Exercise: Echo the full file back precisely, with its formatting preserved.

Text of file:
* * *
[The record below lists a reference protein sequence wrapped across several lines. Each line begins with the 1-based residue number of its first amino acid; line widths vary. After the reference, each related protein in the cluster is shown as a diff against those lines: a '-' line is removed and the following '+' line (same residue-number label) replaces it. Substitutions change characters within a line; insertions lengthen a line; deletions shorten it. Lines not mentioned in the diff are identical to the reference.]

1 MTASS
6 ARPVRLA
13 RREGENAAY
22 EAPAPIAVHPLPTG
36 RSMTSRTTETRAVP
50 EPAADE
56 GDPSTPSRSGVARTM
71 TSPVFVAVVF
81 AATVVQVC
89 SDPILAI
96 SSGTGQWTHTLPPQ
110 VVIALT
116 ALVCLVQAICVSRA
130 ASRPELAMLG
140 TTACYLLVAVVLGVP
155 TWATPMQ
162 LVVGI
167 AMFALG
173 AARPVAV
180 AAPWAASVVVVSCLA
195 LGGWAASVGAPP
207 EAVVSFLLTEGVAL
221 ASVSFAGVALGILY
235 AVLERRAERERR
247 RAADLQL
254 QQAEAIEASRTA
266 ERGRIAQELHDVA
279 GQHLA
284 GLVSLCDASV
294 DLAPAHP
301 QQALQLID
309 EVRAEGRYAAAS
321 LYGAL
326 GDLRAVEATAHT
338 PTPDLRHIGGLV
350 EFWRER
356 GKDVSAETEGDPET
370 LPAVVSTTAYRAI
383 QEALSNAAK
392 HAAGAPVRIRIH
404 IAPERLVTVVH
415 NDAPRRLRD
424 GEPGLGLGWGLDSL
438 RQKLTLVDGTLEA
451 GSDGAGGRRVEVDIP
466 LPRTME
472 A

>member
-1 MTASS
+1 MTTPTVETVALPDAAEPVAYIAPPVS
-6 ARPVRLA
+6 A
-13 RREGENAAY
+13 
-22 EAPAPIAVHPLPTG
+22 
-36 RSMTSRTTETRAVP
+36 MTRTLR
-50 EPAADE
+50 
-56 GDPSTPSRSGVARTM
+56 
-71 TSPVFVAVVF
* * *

[The record below lists a reference protein sequence wrapped across several lines. Each line begins with the 1-based residue number of its first amino acid; line widths vary. After the reference, each related protein in the cluster is shown as a diff against those lines: a '-' line is removed and the following '+' line (same residue-number label) replaces it. Substitutions change characters within a line; insertions lengthen a line; deletions shorten it. Lines not mentioned in the diff are identical to the reference.]

1 MTASS
6 ARPVRLA
13 RREGENAAY
22 EAPAPIAVHPLPTG
36 RSMTSRTTETRAVP
50 EPAADE
56 GDPSTPSRSGVARTM
71 TSPVFVAVVF
81 AATVVQVC
89 SDPILAI
96 SSGTGQWTHTLPPQ
110 VVIALT
116 ALVCLVQAICVSRA
130 ASRPELAMLG
140 TTACYLLVAVVLGVP
155 TWATPMQ
162 LVVGI
167 AMFALG
173 AARPVAV
180 AAPWAASVVVVSCLA
195 LGGWAASVGAPP
207 EAVVSFLLTEGVAL
221 ASVSFAGVALGILY
235 AVLERRAERERR
247 RAADLQL
254 QQAEAIEASRTA
266 ERGRIAQELHDVA
279 GQHLA
284 GLVSLCDASV
294 DLAPAHP
301 QQALQLID
309 EVRAEGRYAAAS
321 LYGAL
326 GDLRAVEATAHT
338 PTPDLRHIGGLV
350 EFWRER
356 GKDVSAETEGDPET
370 LPAVVSTTAYRAI
383 QEALSNAAK
392 HAAGAPVRIRIH
404 IAPERLVTVVH
415 NDAPRRLRD
424 GEPGLGLGWGLDSL
438 RQKLTLVDGTLEA
451 GSDGAGGRRVEVDIP
466 LPRTME
472 A

>member
-1 MTASS
+1 MTTPTVETVALPDAAEPVAYIAPPVS
-6 ARPVRLA
+6 A
-13 RREGENAAY
+13 
-22 EAPAPIAVHPLPTG
+22 
-36 RSMTSRTTETRAVP
+36 MTRTLR
-50 EPAADE
+50 
-56 GDPSTPSRSGVARTM
+56 
-71 TSPVFVAVVF